The cost of violence to the South African economy is among the highest in the world. The country is in126th place out of 163 countries in the Global Peace Index. This index shows us that the cost of South African violence amounts to 19% of the GDP, the 16th highest in the world (34,160 rand per citizen each year).
South Africa stands out in the five main violence-related categories: the number of violent crimes, the number of violent protests, the number of murders, easy access to weapons and an elevated perception of insecurity. It is the 10th worst country regarding the general reduction of violence and 19th if we refer to security in general.
Both the data provided by the South African Police Service (SAPS) and the data provided by the Crime Survey (VOCS) reveal that levels of violence have remained high, with relatively insignificant variations. During the budget period from April 2015 to March 2016, 18,673 murders and 18,127 attempted murders were recorded. Furthermore, the police were aware of 259,165 cases related to drug trafficking.
The underlying problem is that the long years of apartheid with institutionalised violence have contributed to its becoming prevalent in society, which uses it to resolve any situation as a completely normal approach.
The National Development Plan wishes to improve conditions of violence with an objective to be met in 2030. This plan aims to build safe communities, regarding security as a basic human right. The plan involves physical security and the social dimension, such as employment, education and health, and aims to put an end to the culture of violence, making it very residual and undesirable.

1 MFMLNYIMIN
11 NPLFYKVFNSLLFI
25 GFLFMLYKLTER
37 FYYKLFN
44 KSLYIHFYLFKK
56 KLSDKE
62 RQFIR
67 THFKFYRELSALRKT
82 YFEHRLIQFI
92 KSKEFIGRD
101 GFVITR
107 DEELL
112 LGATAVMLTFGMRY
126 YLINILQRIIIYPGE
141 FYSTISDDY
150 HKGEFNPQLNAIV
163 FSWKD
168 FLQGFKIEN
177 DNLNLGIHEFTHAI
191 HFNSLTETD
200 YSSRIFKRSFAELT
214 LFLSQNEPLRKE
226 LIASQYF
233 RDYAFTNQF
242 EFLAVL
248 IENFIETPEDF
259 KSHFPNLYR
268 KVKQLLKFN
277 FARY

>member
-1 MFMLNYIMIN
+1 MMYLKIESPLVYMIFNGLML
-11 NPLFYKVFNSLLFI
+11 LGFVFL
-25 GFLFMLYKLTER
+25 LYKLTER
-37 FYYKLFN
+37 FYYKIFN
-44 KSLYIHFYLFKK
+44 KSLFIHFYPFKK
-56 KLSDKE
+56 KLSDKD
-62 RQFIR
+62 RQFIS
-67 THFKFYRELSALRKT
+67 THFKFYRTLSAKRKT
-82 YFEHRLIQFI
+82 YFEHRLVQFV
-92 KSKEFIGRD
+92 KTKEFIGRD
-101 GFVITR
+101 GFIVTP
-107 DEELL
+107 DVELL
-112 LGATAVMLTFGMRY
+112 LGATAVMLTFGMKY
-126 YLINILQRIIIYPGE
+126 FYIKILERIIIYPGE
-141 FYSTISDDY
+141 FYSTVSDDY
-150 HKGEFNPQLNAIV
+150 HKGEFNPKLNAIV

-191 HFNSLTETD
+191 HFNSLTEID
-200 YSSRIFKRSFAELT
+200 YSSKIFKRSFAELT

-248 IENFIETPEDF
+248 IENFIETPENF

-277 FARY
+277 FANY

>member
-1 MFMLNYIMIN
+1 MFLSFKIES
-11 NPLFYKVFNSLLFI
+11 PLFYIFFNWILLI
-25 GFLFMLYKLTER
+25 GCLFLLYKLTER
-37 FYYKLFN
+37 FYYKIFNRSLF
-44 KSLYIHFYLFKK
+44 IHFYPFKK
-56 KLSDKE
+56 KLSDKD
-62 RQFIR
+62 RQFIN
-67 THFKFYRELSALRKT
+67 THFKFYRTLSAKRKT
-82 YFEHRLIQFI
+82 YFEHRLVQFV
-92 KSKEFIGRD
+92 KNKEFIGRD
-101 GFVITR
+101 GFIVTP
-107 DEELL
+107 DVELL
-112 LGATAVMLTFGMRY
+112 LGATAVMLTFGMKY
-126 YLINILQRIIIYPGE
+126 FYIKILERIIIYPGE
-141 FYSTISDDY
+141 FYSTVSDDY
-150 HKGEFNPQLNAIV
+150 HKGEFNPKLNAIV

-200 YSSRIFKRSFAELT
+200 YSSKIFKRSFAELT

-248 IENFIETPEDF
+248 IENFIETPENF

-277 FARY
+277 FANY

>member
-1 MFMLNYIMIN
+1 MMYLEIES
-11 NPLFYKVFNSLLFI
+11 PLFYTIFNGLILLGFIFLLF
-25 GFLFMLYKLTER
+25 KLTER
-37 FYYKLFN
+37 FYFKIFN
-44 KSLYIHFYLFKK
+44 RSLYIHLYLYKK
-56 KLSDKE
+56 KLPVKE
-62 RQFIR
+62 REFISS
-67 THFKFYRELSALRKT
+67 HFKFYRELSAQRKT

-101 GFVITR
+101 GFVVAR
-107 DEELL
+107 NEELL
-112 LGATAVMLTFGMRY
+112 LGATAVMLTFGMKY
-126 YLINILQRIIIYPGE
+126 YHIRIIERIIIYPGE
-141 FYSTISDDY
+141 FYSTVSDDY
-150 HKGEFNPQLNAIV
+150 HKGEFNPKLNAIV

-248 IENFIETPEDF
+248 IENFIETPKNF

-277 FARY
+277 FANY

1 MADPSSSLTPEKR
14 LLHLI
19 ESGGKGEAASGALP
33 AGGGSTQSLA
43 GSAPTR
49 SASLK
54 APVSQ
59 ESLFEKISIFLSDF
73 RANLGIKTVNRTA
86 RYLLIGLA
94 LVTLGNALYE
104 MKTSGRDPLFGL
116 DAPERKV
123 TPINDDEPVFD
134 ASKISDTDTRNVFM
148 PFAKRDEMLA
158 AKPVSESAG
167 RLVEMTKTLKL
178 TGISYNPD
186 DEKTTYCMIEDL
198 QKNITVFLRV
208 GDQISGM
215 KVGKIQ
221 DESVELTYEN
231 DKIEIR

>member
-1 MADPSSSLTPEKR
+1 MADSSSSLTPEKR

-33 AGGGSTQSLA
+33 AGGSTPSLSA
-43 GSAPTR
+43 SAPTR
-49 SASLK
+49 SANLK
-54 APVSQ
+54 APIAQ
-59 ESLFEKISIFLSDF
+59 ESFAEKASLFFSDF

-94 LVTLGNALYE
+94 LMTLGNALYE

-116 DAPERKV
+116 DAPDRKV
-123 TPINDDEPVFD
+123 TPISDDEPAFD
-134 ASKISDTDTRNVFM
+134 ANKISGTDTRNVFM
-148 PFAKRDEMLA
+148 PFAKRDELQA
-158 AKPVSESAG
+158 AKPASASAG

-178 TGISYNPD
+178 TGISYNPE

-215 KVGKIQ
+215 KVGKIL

The community dimension is central to the plan and, therefore, local governments have an important role, as they are the closest administrations to the general public. These have a central position in the coordination and integration of policies in order to create secure communities.
Community Security Forums are created (CSF) on a local scale. This organ is where coordination, monitoring and the integration of community prevention initiatives will take place. The objective is to guarantee quality services and create secure communities. These strategies are done in coordination with the different agencies of local and state administrations.
Improvements in economic development with equity will cause, according to the plan, an economic transformation, the creation of employment and improvements in education and healthcare, and will assist social cohesion. And this will all have a positive effect on insecurity, generating more security.
The final objective is that in 2030 South African citizens will feel more secure and will not be afraid of being a victim of crime. This security will have to be present at school, at work and in other community-related fields.
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